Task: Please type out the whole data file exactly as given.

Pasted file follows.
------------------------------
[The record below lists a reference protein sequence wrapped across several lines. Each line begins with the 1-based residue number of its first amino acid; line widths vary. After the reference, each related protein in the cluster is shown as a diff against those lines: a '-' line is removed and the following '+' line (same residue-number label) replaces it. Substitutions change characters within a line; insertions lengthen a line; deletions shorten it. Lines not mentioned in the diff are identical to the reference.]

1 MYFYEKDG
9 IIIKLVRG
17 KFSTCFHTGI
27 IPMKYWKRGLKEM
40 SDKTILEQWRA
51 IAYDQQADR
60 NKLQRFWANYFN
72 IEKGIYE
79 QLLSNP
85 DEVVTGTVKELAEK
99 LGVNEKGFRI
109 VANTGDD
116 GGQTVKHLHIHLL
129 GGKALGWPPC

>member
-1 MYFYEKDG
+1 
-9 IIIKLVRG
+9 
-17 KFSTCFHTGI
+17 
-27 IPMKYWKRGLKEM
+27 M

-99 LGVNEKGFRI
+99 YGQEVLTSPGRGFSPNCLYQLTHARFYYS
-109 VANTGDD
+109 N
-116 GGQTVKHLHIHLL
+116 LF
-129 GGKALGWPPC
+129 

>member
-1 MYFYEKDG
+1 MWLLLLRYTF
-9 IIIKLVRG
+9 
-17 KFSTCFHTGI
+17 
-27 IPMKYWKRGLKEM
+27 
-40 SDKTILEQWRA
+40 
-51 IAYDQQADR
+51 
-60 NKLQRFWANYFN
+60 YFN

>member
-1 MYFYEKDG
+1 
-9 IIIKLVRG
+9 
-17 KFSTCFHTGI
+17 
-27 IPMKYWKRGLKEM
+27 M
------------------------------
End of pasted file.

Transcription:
[The record below lists a reference protein sequence wrapped across several lines. Each line begins with the 1-based residue number of its first amino acid; line widths vary. After the reference, each related protein in the cluster is shown as a diff against those lines: a '-' line is removed and the following '+' line (same residue-number label) replaces it. Substitutions change characters within a line; insertions lengthen a line; deletions shorten it. Lines not mentioned in the diff are identical to the reference.]

1 MYFYEKDG
9 IIIKLVRG
17 KFSTCFHTGI
27 IPMKYWKRGLKEM
40 SDKTILEQWRA
51 IAYDQQADR
60 NKLQRFWANYFN
72 IEKGIYE
79 QLLSNP
85 DEVVTGTVKELAEK
99 LGVNEKGFRI
109 VANTGDD
116 GGQTVKHLHIHLL
129 GGKALGWPPC

>member
-1 MYFYEKDG
+1 
-9 IIIKLVRG
+9 
-17 KFSTCFHTGI
+17 
-27 IPMKYWKRGLKEM
+27 M

-99 LGVNEKGFRI
+99 YGQEVLTSPGRGFSPNCLYQLTHARFYYS
-109 VANTGDD
+109 N
-116 GGQTVKHLHIHLL
+116 LF
-129 GGKALGWPPC
+129 

>member
-1 MYFYEKDG
+1 MWLLLLRYTF
-9 IIIKLVRG
+9 
-17 KFSTCFHTGI
+17 
-27 IPMKYWKRGLKEM
+27 
-40 SDKTILEQWRA
+40 
-51 IAYDQQADR
+51 
-60 NKLQRFWANYFN
+60 YFN

>member
-1 MYFYEKDG
+1 
-9 IIIKLVRG
+9 
-17 KFSTCFHTGI
+17 
-27 IPMKYWKRGLKEM
+27 M